Figure 1.--The Nishi-rokugo boys and girls chorus is pictured here, probably in the late 1960s. It was a mixed choir with relatively equal numbers of boys and girls. Click on the image for a fuller view.++++
The Nishi-rokugo boys and girls chorus was one of the relatively few
mixed groups with a substantial number of boys participating. HBC contributors report
that this was primarily because the choristers were individully selected by the director,
Mr. Kamata. A former chorister reports that Mr. Kamata admired the European boys choirs
like the famous Vienna boys choirs. Thus he always made sure boys as well as girls were
selected for his choir.
This group was one of most famous children's chorus group in Japan.
The Nishi-rokugo boys and girls chorus dissolved in May, 1999 because Mr.
Kamata (music-teacher of Nishi-rokugo Junior school and
conductor of this chorus) died was dead at a hospital in Tokyu Ota-ku. One of the old boys
of the choir report informs HBC that he always said, "When I die, the the chorus hove to stop the action."
A new New-Nishi-rokugo boys and girls chorus is reportedly being formed.
The choir wore the same basic uniform for over 30 years. A former chorister in
the 1970s reports that the boys liked the choir uniform as it was comfortable and simple.
The simplicity made it easy to maintain.
The choir in the late 1960s wore short sleeved white shirts. The boys
are not wearing ties, but this may be because they are on an outing. Most of the members buttoned their collars, but many did not. They wear dark-colored "V" neck,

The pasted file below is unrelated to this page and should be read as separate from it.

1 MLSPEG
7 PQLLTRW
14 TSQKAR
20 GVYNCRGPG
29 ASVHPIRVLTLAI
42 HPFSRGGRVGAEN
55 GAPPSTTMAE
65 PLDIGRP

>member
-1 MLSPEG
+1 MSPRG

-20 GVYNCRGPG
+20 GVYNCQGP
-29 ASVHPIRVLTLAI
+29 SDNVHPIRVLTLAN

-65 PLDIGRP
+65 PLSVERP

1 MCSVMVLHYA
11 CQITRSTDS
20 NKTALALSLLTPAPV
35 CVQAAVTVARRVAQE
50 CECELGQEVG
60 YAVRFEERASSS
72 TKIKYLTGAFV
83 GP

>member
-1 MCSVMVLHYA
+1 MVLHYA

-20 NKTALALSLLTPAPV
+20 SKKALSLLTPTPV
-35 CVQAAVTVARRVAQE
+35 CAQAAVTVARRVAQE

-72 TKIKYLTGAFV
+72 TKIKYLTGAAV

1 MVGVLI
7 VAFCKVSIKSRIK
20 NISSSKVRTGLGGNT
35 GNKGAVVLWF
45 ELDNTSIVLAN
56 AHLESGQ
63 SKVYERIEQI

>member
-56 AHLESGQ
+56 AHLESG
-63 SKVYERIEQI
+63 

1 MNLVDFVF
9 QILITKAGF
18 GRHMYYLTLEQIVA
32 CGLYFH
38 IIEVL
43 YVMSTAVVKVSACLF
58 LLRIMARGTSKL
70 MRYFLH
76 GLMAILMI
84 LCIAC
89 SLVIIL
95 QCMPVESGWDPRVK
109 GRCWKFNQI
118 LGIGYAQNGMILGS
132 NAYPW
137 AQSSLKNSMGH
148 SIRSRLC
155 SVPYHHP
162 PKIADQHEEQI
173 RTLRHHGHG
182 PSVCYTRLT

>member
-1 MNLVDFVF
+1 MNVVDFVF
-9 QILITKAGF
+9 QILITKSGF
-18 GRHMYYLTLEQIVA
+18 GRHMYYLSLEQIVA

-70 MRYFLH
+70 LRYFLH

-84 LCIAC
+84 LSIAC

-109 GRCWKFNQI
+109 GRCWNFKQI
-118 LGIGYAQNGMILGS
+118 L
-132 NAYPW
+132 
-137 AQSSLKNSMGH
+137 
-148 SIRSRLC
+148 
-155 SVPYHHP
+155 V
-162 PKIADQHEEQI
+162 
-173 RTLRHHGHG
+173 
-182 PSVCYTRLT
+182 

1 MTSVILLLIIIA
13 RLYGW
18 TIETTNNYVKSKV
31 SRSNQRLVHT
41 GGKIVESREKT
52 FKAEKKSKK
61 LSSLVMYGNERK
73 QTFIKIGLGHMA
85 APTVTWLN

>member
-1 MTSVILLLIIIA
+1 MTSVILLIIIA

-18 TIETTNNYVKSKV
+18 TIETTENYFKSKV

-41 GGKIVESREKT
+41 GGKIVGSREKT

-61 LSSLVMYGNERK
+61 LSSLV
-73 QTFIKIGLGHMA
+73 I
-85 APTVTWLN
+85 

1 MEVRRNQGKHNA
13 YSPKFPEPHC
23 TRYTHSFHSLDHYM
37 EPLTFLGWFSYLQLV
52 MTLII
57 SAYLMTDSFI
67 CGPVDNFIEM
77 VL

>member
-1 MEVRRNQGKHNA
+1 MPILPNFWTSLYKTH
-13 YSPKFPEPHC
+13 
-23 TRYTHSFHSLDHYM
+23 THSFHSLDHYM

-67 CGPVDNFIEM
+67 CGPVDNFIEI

sleevless sweaters. The boys wear black or dark colored
short cut short pants the girls wore skirts of a matching color, but much longer. The
boys wear white ankle socks and black leather shoes.
Figure 2.--The Nishi-rokugo boys and girls chorus is pictured here in 1999. The uniform changed little over the years. This was the last concert and both current and former choristers participated. Director Kamata died before the concert and the performance was dedicated to him. The large photo on the wall is the late Mr. Kamata.
A photograph taken in the 1990s shows an almost identical uniform. Unlike the earlier
uniform, by the 1990s, the girls wore short skirts, approximately matching the boys'
shorts in length. The boys wear
ties, but the girls do not. Other than these minor differences, the uniform look identical to the one worn 30 years earlier.
The choir sang children's songs, some collections, and a variety of popular songs.
The choristers were individually recruited by Mr. Kamata. One HBC contributor reports that in the late 1960s when he joined the choir, there was an annual entering ceremony.
On a Spring day every year, Mr. Kamata gathered boys and girls in the 3rd or 4th grade of his junior [elementary] school. He heard each children's singing voice, and selected children to
join the choir. "I was honored to be selected and agreed to join." Many boys are incouraged by their mothers to join a choir, but this was not always the case.
One HBC contribuor reports, "I have lots of happy memories of the choir and Mr. Kamata.
There were consert tours, Christmas conserts, TV-show, and so on." If you speak Japanese,
they are described on the contributors home page.>>>>
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